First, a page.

From the standpoint of sound engineering and fiscal integrity, DOE should put its priorities in the most promising and least costly technology. One immobilization alternative, "can-in-a-canister," is projected by DOE to begin in the United States six years sooner and be completed 13 years before the alternative method of turning the plutonium into fuel and using it in five existing nuclear powerplants2. The existing-reactor MOX option is also estimated to cost $1.5 billion more3 than the "can-in-canister" approach, although this estimate is highly optimistic because it assumes only a half-billion dollars in incentive payments for electrical utility companies when billions could be required.

Once can-in-a-canister, or an alternative direct immobilization approach, is validated, the United States then will be in a far stronger position than it is today to make a generous offer of this technology in the form of a joint venture with Russia that could serve as an attractive alternative to the MOX option that is now being proposed for Russia by commercial plutonium interests in Europe and Japan.

On the other hand, moving toward rapid implementation of the MOX option by giving it equal priority with immobilization raises a number of clearly avoidable cost, safety and proliferation risks.

We urge in the strongest terms, therefore, that your Record of Decision take the following form:

1. Place top program and budget priority on proving the immobilization option, with particular emphasis on the can-in-a-canister approach that presently appears to be the most promising, but also exploring other immobilization options, including ceramic as well as glass.

2. Make clear that when direct immobilization is validated, it will be used to its full potential---with the goal of disposing of all excess military plutonium, including pits, and not simply reserved to dispose of impure scraps and residues. If you are not prepared to rule out consideration of the MOX approach at this time, you can make clear that the United States is examining the MOX option for insurance purposes only and is not committed to a combination of the MOX and direct immobilization options. Failure to make such a clarification and commitment in your Record of Decision invites active opposition to planned research and development by DOE involving irradiation and post-irradiation experiments on MOX fuel pellets and assemblies in the United States and Canada.

3. Make clear that the United States regards plutonium as a dangerous liability, not as a valuable energy resource. We also ask you to make clear the United States is "strongly opposed" to commercial use of plutonium, and thereby deny European, Japanese and Russian plutonium interests any opportunity to exploit the dual-track approach to their advantage---as they already have begun doing to win public support for their MOX, reprocessing and breeder programs.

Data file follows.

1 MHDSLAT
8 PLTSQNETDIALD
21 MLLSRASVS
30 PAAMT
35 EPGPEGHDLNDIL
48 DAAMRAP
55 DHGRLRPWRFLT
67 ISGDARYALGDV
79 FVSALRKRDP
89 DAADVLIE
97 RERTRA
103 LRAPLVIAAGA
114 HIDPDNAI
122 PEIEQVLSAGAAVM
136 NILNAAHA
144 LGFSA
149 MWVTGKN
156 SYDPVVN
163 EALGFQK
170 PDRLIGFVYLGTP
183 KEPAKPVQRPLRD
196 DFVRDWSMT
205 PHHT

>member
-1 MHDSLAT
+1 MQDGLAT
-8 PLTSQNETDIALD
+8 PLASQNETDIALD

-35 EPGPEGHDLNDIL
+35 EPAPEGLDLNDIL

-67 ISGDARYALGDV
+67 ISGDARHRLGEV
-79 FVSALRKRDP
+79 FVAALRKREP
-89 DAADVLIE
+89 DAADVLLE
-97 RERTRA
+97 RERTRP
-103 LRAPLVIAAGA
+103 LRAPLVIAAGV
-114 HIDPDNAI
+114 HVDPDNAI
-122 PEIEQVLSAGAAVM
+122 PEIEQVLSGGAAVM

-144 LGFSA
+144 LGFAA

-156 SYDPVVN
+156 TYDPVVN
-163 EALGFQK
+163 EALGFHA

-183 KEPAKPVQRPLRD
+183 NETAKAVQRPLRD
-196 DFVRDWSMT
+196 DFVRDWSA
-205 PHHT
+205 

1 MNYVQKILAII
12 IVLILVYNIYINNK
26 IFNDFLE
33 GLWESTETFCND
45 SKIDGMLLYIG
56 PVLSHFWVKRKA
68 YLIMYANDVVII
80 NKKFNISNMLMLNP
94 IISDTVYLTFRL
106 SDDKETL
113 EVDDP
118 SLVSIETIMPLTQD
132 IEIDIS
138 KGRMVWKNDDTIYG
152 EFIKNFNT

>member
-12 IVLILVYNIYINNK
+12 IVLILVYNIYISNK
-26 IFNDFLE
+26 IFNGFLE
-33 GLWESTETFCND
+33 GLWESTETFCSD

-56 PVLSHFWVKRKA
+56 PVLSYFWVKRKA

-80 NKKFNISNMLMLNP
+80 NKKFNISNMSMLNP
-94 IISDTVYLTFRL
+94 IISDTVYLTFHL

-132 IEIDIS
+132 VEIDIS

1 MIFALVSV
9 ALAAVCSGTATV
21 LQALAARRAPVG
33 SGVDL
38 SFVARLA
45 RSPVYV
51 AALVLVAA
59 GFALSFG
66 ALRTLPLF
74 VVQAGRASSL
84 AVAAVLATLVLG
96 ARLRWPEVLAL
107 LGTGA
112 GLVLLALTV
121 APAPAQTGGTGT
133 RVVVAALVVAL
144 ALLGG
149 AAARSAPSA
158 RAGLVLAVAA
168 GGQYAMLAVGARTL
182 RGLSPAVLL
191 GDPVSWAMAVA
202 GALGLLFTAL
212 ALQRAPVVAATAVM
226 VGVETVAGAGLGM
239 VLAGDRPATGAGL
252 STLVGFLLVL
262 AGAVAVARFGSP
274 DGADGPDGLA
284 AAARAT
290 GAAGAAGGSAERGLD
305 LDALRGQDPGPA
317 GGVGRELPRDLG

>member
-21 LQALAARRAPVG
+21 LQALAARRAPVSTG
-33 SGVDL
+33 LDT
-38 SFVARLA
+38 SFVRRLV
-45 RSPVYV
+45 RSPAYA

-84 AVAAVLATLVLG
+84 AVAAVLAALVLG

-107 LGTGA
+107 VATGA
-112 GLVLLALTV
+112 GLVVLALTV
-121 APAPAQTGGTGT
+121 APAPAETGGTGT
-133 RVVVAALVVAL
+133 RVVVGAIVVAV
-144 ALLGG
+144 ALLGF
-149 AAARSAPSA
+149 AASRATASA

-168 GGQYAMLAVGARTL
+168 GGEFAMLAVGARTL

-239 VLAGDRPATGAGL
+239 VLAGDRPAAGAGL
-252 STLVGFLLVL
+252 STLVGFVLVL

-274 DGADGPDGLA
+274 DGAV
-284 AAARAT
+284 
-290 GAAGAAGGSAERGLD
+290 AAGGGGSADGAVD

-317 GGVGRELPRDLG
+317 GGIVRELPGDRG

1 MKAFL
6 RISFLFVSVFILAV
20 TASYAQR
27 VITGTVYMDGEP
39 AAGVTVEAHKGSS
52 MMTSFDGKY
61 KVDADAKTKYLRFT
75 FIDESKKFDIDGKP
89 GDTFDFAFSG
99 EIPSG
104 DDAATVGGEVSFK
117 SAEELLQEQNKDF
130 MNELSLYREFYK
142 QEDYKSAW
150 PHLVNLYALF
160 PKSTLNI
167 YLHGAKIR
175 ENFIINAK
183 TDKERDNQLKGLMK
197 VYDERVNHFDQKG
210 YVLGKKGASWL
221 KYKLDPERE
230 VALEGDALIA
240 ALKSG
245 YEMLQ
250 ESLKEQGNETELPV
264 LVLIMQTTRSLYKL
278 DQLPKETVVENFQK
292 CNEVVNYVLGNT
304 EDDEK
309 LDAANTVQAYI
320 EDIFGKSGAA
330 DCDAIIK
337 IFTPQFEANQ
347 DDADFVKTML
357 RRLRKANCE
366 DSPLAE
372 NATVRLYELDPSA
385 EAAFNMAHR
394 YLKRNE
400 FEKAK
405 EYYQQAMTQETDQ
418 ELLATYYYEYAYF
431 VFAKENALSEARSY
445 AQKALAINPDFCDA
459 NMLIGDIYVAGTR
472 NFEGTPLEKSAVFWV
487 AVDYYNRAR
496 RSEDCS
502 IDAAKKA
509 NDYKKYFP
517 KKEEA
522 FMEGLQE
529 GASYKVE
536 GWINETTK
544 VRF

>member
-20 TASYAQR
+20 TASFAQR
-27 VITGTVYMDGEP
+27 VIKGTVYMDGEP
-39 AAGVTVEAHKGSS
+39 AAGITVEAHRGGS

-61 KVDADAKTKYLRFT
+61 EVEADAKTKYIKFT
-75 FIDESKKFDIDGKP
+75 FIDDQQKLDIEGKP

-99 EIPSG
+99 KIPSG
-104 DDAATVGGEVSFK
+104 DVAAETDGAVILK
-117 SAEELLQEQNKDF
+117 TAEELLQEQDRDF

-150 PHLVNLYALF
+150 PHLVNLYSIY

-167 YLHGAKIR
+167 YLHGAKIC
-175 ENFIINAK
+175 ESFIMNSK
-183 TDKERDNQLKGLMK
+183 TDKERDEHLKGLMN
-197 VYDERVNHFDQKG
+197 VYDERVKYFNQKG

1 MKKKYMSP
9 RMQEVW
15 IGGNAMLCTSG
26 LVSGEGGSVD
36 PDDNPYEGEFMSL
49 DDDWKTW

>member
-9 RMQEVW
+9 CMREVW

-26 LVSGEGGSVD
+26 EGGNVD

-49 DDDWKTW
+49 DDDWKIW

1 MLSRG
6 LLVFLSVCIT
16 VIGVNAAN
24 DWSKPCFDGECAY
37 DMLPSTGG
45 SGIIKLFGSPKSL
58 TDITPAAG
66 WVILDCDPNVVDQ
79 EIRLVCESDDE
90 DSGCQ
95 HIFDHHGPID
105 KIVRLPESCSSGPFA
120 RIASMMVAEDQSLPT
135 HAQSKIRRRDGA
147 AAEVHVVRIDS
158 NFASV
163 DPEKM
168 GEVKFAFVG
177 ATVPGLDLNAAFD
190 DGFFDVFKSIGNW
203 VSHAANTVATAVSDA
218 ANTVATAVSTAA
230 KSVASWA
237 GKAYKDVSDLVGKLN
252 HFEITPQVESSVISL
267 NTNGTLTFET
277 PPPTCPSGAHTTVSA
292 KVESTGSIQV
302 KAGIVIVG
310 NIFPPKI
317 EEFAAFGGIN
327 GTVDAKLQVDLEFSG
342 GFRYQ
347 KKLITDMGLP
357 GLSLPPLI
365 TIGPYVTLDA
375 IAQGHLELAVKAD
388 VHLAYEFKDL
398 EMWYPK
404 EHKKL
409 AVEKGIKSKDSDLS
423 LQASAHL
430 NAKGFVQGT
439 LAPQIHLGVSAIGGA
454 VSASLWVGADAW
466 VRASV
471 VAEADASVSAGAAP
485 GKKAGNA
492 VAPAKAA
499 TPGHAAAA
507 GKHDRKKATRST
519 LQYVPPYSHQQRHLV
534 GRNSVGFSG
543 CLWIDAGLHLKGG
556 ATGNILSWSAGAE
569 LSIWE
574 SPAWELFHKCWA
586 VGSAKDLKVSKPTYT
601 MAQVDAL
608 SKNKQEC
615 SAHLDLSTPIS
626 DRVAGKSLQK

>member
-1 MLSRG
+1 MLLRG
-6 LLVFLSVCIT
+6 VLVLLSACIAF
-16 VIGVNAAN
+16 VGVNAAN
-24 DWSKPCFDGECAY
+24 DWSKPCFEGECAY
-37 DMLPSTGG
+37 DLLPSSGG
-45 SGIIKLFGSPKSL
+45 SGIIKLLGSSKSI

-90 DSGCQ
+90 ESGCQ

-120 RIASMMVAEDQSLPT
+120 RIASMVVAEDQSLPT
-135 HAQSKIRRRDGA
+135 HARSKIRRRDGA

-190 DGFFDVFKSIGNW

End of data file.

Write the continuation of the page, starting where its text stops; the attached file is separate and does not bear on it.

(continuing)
Madam Secretary, we hope that in your Record of Decision, you will exercise the leadership that is urgently needed at this critical stage of plutonium disposition by stating a clear preference for direct immobilization as the primary disposal strategy.

Thank you for your consideration of our views on this urgent matter. We would appreciate the opportunity to meet to discuss them with you.



Paul Leventhal
Nuclear Control Institute

Thomas B. Cochran
Natural Resources Defense Council

Carl Pope
Sierra Club

Daryl Kimball
Physicians for Social Responsibility

Tom Clements
Greenpeace International

Maureen Eldredge
Military Production Network

Lois Gibbs
Citizens Clearinghouse for Hazardous Waste

Amory Lovins
Rocky Mountain Institute

Bill Magavern
Public Citizen

Anna Aurilio
U.S. Public Interest Research Group

Jim Adams
Safe Energy Communication Council

Michael Mariotte
Nuclear Information and Resource Service

Courtney Cuff
Friends of the Earth

Gordon Clark
Peace Action

End Notes

1. "Controlling the Risks of Plutonium," New York Times, December 11, 1996. Back to document

2. Office of Fissile Materials Disposition, U.S. Department of Energy, Technical Summary Report for Surplus Weapons-Usable Plutonium Disposition ["TSR"], Rev. 1, October 31, 1996, Table ES-2, p. ES-11. Back to document

3. TSR, Table 4-1, p. 4-5; Table 4-3, p. 4-10; and Table 6-1, p. 6-3. Back to document